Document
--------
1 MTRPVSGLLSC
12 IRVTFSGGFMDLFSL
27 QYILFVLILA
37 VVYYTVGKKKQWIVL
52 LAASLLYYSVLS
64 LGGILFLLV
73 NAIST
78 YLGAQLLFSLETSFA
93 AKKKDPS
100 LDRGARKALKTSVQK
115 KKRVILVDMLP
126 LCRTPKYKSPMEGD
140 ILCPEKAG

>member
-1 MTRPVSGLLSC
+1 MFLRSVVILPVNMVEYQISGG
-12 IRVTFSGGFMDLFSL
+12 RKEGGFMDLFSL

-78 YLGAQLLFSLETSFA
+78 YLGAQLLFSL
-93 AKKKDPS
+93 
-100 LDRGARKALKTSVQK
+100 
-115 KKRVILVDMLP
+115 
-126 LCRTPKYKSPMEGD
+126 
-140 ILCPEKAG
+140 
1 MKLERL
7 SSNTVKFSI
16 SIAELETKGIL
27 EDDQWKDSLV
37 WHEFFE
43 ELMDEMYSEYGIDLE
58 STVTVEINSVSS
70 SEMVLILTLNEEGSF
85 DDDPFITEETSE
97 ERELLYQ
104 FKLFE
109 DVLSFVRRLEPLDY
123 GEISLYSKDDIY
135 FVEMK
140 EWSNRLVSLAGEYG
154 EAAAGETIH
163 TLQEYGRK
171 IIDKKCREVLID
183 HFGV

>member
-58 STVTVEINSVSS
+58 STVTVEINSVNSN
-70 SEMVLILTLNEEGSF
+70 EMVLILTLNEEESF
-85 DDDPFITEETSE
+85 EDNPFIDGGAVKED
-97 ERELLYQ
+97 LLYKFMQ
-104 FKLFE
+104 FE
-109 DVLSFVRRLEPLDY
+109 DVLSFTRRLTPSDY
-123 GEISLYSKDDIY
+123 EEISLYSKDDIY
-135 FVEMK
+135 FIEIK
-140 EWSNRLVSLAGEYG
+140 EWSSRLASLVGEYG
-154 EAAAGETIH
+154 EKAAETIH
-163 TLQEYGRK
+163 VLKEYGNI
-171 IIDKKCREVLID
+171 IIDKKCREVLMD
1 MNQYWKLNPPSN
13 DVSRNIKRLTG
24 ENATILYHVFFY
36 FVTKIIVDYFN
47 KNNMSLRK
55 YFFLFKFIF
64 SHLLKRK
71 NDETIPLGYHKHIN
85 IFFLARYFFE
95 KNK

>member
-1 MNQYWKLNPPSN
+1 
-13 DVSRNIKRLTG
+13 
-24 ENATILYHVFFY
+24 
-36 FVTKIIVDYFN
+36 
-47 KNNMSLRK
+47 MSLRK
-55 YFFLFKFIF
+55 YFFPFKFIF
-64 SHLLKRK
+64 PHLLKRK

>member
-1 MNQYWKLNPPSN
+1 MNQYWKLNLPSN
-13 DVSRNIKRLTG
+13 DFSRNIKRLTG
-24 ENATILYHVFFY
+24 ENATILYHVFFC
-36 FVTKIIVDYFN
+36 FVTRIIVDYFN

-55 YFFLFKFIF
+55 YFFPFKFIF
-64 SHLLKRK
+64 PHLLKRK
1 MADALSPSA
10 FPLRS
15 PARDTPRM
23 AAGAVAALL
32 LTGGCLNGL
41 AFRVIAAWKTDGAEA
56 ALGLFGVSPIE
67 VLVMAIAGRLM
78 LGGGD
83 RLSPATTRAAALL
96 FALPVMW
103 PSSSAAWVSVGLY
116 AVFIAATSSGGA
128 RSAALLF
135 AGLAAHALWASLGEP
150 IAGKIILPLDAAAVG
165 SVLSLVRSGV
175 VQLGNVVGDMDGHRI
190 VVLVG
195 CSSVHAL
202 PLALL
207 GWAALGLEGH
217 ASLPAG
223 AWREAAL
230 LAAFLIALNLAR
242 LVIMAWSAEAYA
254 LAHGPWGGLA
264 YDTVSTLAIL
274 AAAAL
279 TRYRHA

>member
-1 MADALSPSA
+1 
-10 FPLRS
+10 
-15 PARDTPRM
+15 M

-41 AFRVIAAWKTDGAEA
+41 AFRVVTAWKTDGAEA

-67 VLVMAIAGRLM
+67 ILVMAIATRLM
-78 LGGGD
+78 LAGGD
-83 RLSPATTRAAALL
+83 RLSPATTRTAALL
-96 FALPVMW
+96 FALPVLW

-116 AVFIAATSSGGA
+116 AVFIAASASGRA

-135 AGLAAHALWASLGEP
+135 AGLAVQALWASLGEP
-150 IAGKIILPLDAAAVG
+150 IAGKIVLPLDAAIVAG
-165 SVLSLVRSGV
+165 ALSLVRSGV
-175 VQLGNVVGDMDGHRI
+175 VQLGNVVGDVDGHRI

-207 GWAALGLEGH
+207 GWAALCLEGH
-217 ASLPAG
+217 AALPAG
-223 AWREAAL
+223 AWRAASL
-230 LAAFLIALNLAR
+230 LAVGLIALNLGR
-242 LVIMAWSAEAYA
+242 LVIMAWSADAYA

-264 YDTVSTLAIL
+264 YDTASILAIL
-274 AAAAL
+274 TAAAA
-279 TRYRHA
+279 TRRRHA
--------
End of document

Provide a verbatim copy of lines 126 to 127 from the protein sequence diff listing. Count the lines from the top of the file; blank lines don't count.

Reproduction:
128 RSAALLF
135 AGLAAHALWASLGEP